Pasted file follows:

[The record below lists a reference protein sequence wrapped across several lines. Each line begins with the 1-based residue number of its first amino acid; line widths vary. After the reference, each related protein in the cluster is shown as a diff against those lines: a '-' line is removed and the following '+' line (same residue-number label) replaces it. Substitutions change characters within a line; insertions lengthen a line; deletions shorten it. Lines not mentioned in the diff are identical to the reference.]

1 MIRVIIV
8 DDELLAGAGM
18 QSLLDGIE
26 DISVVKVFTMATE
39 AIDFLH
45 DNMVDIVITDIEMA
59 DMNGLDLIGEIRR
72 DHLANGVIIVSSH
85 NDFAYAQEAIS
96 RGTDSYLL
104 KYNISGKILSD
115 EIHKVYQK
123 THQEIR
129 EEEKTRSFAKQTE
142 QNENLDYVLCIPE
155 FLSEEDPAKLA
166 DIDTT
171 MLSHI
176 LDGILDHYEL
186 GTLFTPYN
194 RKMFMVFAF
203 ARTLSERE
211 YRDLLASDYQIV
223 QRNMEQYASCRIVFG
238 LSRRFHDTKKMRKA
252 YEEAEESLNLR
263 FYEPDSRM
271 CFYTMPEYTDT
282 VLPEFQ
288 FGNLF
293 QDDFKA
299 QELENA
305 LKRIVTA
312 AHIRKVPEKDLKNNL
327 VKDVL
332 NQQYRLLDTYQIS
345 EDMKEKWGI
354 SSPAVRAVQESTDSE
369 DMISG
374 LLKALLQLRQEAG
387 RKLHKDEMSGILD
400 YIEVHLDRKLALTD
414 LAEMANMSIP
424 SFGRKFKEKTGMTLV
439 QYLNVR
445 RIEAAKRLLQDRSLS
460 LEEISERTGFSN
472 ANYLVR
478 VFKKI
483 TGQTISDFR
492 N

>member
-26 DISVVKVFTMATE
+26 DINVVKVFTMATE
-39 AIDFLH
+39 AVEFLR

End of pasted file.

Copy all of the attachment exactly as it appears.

[The record below lists a reference protein sequence wrapped across several lines. Each line begins with the 1-based residue number of its first amino acid; line widths vary. After the reference, each related protein in the cluster is shown as a diff against those lines: a '-' line is removed and the following '+' line (same residue-number label) replaces it. Substitutions change characters within a line; insertions lengthen a line; deletions shorten it. Lines not mentioned in the diff are identical to the reference.]

1 MIRVIIV
8 DDELLAGAGM
18 QSLLDGIE
26 DISVVKVFTMATE
39 AIDFLH
45 DNMVDIVITDIEMA
59 DMNGLDLIGEIRR
72 DHLANGVIIVSSH
85 NDFAYAQEAIS
96 RGTDSYLL
104 KYNISGKILSD
115 EIHKVYQK
123 THQEIR
129 EEEKTRSFAKQTE
142 QNENLDYVLCIPE
155 FLSEEDPAKLA
166 DIDTT
171 MLSHI
176 LDGILDHYEL
186 GTLFTPYN
194 RKMFMVFAF
203 ARTLSERE
211 YRDLLASDYQIV
223 QRNMEQYASCRIVFG
238 LSRRFHDTKKMRKA
252 YEEAEESLNLR
263 FYEPDSRM
271 CFYTMPEYTDT
282 VLPEFQ
288 FGNLF
293 QDDFKA
299 QELENA
305 LKRIVTA
312 AHIRKVPEKDLKNNL
327 VKDVL
332 NQQYRLLDTYQIS
345 EDMKEKWGI
354 SSPAVRAVQESTDSE
369 DMISG
374 LLKALLQLRQEAG
387 RKLHKDEMSGILD
400 YIEVHLDRKLALTD
414 LAEMANMSIP
424 SFGRKFKEKTGMTLV
439 QYLNVR
445 RIEAAKRLLQDRSLS
460 LEEISERTGFSN
472 ANYLVR
478 VFKKI
483 TGQTISDFR
492 N

>member
-26 DISVVKVFTMATE
+26 DINVVKVFTMATE
-39 AIDFLH
+39 AVEFLR